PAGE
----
#bytes #varint #protobuf


variable-length integer encoding (protobuf-style) for the bytes crate

4 stable releases

1.0.3 Mar 22, 2023

#235 in Encoding

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94,862 downloads per month

MIT license

306 lines


This crate extends the bytes crate with support for variable-length serialization and deserialization of integer values (protobuf style).

Seamless integration with bytes

This crate is not affiliated with the bytes crate, but it integrates seamlessly by providing blanket implementations for bytes::Buf / bytes::BufMut.

Importing bytes_varint::* makes varint functions available on Buf / BufMut instances:

use bytes_varint::*;

fn put_numbers(buf: &mut impl BufMut, i: i16, j: u64) {

fn get_number(buf: &mut impl Buf) -> VarIntResult<u32> {

Failure Modes

Variable-length decoding can fail, and callers have no way of performing checks up-front to ensure success. This is different from fixed-length decoding that is guaranteed to succeed if e.g. the buffer has at least four available bytes when decoding an i32.

There are two failure modes:

  • numeric overflow - the encoding has no inherent upper bound on the number of bits in a number, so a decoded number may be too large to fit into a given numeric primitive type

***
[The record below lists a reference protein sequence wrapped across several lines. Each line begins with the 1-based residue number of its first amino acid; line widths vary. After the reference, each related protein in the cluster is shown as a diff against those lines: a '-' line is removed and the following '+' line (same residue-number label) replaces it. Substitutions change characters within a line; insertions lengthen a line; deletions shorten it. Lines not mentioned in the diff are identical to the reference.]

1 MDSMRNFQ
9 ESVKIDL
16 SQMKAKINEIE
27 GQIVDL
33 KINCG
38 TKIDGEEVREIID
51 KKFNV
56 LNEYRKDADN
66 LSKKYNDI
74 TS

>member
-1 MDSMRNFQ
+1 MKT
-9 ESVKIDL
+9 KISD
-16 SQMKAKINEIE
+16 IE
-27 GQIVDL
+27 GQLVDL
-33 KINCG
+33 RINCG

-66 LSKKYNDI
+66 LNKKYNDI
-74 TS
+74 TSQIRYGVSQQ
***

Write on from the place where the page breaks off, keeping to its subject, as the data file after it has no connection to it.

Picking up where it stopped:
• buffer underflow - there is no way to know in advance how many bytes will be read when decoding a number. So callers can not check in advance, and decoding can fail.


Variable-length encoding (see https://en.wikipedia.org/wiki/Variable-length_quantity for details and trade-offs) stores a number in a sequence of bytes, using each byte's seven least significant bits storing actual data, and the most significant bit specifying if there are more bytes to come. This allows small numbers to be stored in a single byte regardless of the raw value's number of bits.

Signed integers are 'zig-zag' encoded (https://developers.google.com/protocol-buffers/docs/encoding#types), mapping the range of -64 to 63 to a single byte.